You could end up with a messy, costly mess due to a problem in your plumbing system. Your homeowners insurance company can help you, but it will depend on the cause of the damage. Here are some things you should know about plumbing and home insurance.
Can homeowners insurance cover plumbing issues?
In most cases, homeowners insurance will cover damage caused by sudden or accidental plumbing problems. These are just a few of the situations that homeowners insurance usually covers.
After a cold winter night, you wake up to find a damp basement. The cold has caused a pipe to burst, and water is everywhere. Most homeowner policies cover the cost of replacing damaged carpets and repairing damaged drywall. Most policies will not cover the cost to repair or replace the pipe. )
If you did not do more to stop the pipe from bursting, your insurer might not pay your claim. Imagine that you were away from home and the thermostat was not set to a temperature sufficient to heat the area. Your insurer may argue that the damage was caused by your negligence. A homeowners policy will not cover this.
Your dishwasher leaks, leaking soapy water into your kitchen and basement. The cleanup would likely be covered by your homeowners policy, provided the leak was unexpected and sudden.
You may also be covered for plumbing issues with other appliances, such as water heaters, refrigerators, and washing machines. Sump pump failures are usually excluded by most policies unless there is water backup coverage. (Learn more about that later. )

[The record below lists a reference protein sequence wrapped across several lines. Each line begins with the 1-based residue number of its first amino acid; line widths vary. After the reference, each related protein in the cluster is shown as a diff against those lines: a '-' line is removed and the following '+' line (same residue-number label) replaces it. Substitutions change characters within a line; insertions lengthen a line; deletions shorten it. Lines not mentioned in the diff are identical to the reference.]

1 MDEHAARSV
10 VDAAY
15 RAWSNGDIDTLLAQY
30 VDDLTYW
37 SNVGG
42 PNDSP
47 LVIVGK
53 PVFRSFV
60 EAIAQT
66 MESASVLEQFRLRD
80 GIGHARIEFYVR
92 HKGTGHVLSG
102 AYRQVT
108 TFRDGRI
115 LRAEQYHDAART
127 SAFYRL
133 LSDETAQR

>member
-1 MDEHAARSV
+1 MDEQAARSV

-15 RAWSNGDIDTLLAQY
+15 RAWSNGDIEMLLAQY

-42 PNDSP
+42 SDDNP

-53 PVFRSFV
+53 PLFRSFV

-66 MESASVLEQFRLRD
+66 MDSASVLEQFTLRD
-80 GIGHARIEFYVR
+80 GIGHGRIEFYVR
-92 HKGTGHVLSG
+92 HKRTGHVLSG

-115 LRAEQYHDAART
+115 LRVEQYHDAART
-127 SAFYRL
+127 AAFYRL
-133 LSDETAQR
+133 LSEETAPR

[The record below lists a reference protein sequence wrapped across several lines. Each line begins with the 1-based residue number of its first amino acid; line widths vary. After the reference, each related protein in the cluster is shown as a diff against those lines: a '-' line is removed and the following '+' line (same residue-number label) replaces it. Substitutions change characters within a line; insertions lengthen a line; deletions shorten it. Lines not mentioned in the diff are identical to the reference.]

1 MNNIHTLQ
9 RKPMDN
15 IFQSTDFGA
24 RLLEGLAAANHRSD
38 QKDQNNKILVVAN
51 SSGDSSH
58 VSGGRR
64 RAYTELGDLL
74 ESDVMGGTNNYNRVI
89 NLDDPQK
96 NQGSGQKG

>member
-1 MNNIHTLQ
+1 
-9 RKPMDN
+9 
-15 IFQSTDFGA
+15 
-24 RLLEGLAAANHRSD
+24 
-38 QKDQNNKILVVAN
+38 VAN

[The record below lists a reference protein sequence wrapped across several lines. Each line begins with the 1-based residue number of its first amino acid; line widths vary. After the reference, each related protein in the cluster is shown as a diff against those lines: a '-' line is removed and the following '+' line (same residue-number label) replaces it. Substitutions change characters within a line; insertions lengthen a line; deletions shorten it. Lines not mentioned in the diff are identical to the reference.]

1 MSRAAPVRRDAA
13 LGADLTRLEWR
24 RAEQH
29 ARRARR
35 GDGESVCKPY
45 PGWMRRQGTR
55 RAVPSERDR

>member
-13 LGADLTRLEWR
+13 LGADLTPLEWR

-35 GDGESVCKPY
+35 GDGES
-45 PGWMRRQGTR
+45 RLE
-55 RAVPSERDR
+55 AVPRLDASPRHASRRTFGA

Your policy will not cover the repair or replacement of the appliance. Ask your insurance agent about equipment breakdown coverage. This is a common addition to homeowners insurance that covers major appliances such as heating, cooling, and electrical breakdowns.
When water drips onto your head from the ceiling, you’re lying on the couch. You run upstairs to find that your children have left the bath running and that it has been overflowing for 20 minutes. This type of accident will likely be covered by your homeowners policy.
Your policy may also cover damage to a toilet, sink, or tub that overflows due to a blocked pipe or drain. Here’s where things can get sticky.
Water that backs up in your home will be covered by homeowner’s insurance, provided the blockage is not within your property’s plumbing system. If the problem is located in a public sewer, your insurance won’t typically cover it unless you have water backup coverage. The terms of your policy and where you live will determine the exact coverage that you have.
For more information about your coverage, please read your policy or contact your agent.
Other causes of pipe damage